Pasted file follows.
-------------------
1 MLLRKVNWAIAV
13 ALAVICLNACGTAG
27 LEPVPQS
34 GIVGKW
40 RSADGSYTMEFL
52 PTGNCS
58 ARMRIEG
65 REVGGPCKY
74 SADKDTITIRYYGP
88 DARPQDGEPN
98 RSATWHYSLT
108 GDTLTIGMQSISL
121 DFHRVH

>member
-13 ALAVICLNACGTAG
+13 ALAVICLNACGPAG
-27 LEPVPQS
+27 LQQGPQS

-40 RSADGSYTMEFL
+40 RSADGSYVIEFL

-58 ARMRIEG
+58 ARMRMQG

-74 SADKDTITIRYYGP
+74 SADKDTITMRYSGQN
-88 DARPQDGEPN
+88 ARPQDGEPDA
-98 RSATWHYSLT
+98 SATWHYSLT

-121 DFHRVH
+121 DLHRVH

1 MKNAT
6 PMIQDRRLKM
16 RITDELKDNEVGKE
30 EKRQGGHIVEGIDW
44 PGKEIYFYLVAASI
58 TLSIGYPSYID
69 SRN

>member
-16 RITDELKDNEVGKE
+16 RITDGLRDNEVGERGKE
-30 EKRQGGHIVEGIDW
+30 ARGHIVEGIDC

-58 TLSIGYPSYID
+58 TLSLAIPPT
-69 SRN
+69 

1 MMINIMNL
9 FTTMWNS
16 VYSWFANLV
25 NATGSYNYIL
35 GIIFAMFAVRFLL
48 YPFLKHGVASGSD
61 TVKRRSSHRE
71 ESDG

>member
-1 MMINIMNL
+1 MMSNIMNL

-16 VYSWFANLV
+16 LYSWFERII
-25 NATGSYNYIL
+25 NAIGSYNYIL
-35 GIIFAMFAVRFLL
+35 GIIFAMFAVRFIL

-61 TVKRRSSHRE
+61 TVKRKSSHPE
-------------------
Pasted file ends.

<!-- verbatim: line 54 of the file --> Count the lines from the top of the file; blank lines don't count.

71 ESDG